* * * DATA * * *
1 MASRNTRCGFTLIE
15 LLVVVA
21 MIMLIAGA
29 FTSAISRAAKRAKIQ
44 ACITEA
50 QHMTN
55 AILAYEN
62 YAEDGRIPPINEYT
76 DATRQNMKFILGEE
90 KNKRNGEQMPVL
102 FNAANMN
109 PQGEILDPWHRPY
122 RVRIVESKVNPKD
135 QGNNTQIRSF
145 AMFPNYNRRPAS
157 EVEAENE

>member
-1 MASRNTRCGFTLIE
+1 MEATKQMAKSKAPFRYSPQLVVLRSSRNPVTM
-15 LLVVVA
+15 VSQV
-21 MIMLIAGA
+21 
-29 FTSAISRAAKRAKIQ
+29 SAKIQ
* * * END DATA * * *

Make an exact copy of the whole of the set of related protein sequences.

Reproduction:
1 MASRNTRCGFTLIE
15 LLVVVA
21 MIMLIAGA
29 FTSAISRAAKRAKIQ
44 ACITEA
50 QHMTN
55 AILAYEN
62 YAEDGRIPPINEYT
76 DATRQNMKFILGEE
90 KNKRNGEQMPVL
102 FNAANMN
109 PQGEILDPWHRPY
122 RVRIVESKVNPKD
135 QGNNTQIRSF
145 AMFPNYNRRPAS
157 EVEAENE

>member
-1 MASRNTRCGFTLIE
+1 MEATKQMAKSKAPFRYSPQLVVLRSSRNPVTM
-15 LLVVVA
+15 VSQV
-21 MIMLIAGA
+21 
-29 FTSAISRAAKRAKIQ
+29 SAKIQ